How to distinguish between dynamic and static objects and estimate free space
Combined detection of static and dynamic objects is a data fusion challenge
Autonomous vehicles need the most precise and complete knowledge about their environment to derive driving maneuvers. Therefore, the information from multiple sensors is merged into an environment model by sensor data fusion. The environment model provides the position and motion of relevant objects as well as the drivable space around the vehicle. Since driving maneuvers are determined for some future point in time, the model should allow to make predictions for a certain period. This prediction is particularly relevant for dynamic objects like cars or cyclists. However, for a complete environment perception also static objects like curbs need to be considered to assess the free space around the vehicle, so that driving maneuvers can be properly determined.
Kalman filters and occupancy grids are multi-purpose, but not all-purpose
So far, two different approaches have been used for these two tasks – objects tracking and free space estimation. Kalman filter-based algorithms like the Extended Kalman Filter (EKF) are used to track vehicles and other road users. These algorithms use models to predict the behavior of the objects. This works very well for objects that match these models, but not if the objects behave very differently. For instance, if a system is designed to track cars, it is likely to perform insufficiently when faced with cyclists. Occupancy grid approaches are used to estimate the free space. These algorithms can detect any kind of object without the need for specific object models but has the disadvantage that it can only be used in static environments without too many missed moving objects as they usually distort the result and lead to false positive and false negative classifications.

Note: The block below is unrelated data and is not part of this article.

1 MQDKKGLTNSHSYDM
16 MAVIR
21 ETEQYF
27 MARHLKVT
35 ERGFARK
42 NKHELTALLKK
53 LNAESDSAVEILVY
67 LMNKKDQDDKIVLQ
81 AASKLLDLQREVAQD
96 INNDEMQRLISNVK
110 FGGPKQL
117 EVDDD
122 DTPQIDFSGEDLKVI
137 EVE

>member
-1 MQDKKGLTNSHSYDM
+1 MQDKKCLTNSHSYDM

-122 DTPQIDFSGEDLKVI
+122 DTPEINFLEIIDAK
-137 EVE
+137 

Dynamic grid algorithm can detect static and dynamic objects to estimate free space
The Dynamic Grid is a new approach that combines both tasks in one algorithm. It is based on the PHD/MIB (probability hypothesis density/multi-instance Bernoulli) filter introduced by researchers from Ulm University and determines free space as well as static and dynamic objects in an integrated algorithm. All current automotive sensors can be used as an input to the dynamic grid: Radar, lidar, camera and ultrasound. Point clouds from lidar sensors can be used without prior clustering or pre-processing. Doppler speed measurements, as given by radar sensors, can also be considered.
The algorithm divides the environment into small areas, so-called cells. For each cell, the algorithm determines whether it is free or occupied. If it is occupied by an object, its velocity and driving direction are also calculated. Finally, objects and free areas are provided by the algorithm, e.g. for maneuver decisions and path planning. Due to its complexity, ECUs with integrated GPGPU are ideal for the use of the algorithm. The dynamic grid makes optimum use of their performance.
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